Nodding syndrome was first discovered in Tanzania in the 1960s and in the Ugandan districts of Kitgum, Pader, Gulu in the 90s. The involuntary nodding of the head was first noticed during the 20 years of conflict between rebel group Lord's Resistance Army (LRA) and the Ugandan government, when a large part of the Acholi population had been forcefully moved into internally displaced person (IDP) camps.
Here, previously healthy children were observed to nod their heads in a repetitive way, frequently triggered by food or cold weather and followed by their brains stopping to develop and their bodies beginning to deform. There are over 3,000 estimated cases in Northern Uganda.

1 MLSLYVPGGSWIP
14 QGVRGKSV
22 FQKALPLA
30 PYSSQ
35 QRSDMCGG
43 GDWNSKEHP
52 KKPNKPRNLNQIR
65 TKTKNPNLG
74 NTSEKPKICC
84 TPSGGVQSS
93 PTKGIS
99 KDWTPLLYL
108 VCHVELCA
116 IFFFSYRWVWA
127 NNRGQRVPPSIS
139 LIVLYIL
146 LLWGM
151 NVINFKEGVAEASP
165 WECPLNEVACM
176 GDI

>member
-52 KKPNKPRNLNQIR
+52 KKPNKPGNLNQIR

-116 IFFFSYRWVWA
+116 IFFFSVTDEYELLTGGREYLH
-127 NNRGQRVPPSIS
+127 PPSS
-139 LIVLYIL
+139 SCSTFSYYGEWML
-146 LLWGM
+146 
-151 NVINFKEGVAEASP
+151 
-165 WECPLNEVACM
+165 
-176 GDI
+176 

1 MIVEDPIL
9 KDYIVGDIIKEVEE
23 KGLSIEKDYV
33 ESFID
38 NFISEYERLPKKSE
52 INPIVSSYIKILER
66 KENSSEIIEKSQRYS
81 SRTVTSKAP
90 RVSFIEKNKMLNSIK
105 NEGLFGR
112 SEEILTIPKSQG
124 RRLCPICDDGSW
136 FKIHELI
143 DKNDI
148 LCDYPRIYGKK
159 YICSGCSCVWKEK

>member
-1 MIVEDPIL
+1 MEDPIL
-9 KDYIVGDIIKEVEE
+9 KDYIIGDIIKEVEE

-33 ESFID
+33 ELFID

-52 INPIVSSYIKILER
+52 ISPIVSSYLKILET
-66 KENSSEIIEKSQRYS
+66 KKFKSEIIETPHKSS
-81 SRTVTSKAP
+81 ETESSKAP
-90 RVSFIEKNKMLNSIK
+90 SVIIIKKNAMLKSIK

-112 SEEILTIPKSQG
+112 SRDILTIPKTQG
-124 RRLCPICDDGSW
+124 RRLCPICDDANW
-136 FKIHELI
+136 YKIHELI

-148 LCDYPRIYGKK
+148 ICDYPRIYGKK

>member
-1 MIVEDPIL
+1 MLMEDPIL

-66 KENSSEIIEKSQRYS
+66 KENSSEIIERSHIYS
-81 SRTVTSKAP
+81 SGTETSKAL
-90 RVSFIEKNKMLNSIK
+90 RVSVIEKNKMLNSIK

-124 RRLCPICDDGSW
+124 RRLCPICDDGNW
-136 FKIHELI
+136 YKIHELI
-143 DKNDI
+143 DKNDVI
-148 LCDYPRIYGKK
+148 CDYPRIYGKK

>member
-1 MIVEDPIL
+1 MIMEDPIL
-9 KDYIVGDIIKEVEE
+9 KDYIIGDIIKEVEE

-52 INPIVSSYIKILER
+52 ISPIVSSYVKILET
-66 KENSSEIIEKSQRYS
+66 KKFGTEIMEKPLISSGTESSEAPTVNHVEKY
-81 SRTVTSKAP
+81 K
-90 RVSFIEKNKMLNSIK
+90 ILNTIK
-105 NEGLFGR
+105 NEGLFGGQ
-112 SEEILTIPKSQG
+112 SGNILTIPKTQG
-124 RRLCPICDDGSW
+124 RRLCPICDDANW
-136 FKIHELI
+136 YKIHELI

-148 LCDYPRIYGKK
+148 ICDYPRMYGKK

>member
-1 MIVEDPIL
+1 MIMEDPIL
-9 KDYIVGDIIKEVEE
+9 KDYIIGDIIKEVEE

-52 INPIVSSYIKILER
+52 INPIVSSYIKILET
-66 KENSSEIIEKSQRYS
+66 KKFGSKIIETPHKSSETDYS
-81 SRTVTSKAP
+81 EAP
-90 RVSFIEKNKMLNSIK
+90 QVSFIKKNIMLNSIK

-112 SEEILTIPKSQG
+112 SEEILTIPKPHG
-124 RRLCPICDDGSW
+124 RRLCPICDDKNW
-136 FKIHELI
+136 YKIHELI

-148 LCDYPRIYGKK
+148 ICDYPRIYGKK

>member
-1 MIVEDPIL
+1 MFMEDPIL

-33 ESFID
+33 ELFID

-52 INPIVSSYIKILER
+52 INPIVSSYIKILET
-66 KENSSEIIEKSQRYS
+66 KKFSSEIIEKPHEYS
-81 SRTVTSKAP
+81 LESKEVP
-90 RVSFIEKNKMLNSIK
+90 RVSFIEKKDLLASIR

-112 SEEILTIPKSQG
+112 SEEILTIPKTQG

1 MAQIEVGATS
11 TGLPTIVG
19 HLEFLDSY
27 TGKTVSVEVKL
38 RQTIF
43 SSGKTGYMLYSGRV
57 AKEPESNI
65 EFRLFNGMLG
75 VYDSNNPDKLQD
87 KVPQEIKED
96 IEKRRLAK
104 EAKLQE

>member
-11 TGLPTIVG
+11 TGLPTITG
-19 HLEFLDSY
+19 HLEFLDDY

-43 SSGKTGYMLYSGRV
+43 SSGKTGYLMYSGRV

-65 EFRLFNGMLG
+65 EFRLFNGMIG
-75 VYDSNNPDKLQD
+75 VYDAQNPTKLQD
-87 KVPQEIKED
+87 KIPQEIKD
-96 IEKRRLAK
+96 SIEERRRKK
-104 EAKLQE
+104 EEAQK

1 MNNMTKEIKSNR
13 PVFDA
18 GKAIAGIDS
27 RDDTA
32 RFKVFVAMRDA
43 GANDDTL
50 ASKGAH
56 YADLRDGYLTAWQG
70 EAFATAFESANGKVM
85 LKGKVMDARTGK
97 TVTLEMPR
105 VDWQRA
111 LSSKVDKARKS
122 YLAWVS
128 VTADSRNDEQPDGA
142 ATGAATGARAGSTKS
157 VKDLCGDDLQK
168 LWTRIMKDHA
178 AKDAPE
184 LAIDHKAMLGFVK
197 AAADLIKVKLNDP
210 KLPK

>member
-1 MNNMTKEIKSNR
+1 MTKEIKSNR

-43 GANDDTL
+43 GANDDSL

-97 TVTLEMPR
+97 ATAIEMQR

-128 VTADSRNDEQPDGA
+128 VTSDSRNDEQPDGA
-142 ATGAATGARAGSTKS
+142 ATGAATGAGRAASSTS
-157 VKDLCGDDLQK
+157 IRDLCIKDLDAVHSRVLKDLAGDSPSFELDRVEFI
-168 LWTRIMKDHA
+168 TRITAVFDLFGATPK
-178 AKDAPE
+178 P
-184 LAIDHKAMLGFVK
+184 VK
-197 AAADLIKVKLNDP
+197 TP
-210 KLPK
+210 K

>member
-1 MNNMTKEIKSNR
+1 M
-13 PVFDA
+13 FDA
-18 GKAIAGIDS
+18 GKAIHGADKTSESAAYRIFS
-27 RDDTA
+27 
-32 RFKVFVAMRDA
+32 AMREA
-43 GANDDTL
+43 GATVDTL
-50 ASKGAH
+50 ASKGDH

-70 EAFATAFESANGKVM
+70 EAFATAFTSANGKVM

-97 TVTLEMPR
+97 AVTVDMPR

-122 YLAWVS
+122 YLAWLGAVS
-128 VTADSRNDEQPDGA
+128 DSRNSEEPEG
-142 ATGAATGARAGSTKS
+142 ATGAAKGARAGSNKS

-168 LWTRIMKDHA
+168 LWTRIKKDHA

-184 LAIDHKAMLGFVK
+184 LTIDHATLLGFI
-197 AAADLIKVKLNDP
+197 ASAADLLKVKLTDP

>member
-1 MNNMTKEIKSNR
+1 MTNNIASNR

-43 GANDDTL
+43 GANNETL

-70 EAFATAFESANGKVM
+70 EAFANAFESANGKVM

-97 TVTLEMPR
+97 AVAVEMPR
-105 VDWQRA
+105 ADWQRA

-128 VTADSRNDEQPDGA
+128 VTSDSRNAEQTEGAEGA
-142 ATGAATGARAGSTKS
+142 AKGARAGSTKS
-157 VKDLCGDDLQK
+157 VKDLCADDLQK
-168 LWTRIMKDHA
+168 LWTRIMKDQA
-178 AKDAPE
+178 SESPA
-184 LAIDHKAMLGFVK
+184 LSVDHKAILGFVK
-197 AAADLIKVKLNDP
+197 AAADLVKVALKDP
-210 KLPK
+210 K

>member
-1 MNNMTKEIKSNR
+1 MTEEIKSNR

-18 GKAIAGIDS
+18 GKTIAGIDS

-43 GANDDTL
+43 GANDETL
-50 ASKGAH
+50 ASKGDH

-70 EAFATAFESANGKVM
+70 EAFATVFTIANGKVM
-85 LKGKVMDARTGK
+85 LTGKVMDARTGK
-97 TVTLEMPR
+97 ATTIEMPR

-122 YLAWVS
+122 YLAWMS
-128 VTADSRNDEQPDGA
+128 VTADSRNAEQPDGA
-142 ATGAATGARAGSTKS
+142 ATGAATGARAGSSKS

What does hope look like for families and individuals affected by nodding syndrome? And what is life like for a population that experiences both the trauma of the Lord's Resistance Army war and the mysterious disease killing their children?